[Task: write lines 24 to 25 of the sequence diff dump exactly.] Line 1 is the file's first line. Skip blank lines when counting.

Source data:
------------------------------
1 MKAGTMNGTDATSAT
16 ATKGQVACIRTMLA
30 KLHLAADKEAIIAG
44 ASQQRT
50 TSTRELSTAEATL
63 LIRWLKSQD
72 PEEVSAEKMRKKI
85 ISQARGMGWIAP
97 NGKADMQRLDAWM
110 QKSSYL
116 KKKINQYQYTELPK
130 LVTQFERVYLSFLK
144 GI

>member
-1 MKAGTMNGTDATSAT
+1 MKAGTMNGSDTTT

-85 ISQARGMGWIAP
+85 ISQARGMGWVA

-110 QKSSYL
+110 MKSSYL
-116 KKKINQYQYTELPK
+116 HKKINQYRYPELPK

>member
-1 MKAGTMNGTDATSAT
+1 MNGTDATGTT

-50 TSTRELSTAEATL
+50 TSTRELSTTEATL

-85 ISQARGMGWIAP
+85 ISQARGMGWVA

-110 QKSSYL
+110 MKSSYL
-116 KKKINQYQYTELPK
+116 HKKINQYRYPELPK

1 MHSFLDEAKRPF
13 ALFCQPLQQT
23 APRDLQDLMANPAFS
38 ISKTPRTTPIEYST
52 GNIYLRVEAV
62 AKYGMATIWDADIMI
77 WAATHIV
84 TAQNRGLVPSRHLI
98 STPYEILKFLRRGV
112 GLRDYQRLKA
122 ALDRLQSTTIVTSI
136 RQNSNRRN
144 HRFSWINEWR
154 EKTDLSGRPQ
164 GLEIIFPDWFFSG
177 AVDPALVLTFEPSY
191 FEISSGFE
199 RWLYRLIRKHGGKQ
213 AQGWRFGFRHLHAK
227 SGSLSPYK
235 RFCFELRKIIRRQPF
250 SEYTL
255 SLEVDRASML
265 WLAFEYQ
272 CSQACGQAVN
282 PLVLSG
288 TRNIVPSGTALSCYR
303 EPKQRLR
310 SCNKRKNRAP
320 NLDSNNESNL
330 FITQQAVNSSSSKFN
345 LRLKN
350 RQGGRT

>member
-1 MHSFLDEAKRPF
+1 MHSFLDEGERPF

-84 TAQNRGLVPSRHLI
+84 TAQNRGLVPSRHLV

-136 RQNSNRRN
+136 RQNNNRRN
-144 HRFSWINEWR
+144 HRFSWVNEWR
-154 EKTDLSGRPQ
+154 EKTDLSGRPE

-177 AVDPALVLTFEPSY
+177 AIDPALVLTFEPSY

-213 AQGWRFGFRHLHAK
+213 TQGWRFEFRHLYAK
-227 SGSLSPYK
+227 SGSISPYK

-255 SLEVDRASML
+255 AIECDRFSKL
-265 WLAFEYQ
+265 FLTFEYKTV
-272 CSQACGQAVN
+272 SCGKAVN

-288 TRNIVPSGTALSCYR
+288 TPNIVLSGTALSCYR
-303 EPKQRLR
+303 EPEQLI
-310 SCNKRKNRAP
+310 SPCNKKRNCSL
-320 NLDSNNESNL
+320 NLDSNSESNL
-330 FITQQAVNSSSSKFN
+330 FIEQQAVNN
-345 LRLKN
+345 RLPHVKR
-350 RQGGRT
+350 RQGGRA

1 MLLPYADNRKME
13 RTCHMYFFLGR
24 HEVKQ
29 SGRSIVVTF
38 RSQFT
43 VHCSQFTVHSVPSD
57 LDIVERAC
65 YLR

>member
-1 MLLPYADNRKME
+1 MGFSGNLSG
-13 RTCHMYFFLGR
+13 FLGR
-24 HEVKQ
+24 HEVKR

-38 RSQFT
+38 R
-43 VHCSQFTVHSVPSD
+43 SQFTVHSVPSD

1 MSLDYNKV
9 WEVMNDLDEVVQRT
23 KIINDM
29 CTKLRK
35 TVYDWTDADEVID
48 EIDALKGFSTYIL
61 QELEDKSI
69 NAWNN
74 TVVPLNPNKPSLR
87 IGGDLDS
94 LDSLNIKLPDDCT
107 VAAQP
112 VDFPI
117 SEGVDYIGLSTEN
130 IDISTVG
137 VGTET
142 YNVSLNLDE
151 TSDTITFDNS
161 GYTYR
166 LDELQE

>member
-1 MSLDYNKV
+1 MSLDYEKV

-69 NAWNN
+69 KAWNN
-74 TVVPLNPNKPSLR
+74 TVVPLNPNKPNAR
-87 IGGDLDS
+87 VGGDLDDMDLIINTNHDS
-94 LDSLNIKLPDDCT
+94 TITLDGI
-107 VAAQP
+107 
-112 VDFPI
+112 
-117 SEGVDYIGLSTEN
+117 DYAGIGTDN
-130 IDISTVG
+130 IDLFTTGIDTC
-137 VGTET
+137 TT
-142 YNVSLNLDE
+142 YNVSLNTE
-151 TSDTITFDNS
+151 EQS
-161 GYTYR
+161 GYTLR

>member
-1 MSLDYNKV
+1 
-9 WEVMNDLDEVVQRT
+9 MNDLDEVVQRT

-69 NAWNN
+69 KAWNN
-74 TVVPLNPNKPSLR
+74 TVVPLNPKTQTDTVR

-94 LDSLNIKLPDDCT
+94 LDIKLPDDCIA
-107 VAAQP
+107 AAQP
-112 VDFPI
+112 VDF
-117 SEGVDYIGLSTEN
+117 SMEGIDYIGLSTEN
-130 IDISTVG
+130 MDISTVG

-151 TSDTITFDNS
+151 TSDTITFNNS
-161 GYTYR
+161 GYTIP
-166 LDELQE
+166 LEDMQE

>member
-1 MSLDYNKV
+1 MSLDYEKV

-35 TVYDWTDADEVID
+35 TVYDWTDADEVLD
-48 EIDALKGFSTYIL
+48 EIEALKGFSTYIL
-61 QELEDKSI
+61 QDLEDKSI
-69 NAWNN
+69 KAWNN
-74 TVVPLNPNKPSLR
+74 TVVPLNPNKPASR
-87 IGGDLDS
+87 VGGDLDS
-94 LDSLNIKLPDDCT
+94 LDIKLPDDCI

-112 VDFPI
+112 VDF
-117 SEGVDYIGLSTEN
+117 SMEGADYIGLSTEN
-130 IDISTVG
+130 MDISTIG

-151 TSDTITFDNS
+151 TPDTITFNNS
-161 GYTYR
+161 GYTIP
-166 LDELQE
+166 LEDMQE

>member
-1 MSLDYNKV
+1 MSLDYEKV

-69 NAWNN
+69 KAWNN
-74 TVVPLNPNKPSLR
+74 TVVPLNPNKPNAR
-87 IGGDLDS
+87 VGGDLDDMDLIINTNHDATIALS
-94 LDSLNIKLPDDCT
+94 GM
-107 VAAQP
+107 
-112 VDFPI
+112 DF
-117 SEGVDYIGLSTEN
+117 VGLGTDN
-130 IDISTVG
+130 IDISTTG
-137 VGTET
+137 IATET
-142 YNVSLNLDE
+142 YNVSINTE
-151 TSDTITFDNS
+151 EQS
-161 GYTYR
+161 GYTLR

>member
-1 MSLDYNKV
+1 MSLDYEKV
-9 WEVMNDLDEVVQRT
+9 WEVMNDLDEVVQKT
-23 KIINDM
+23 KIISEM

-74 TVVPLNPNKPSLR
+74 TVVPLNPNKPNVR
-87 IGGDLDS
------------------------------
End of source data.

-1 MKAGTMNGTDATSAT
+1 MNGTDATGTT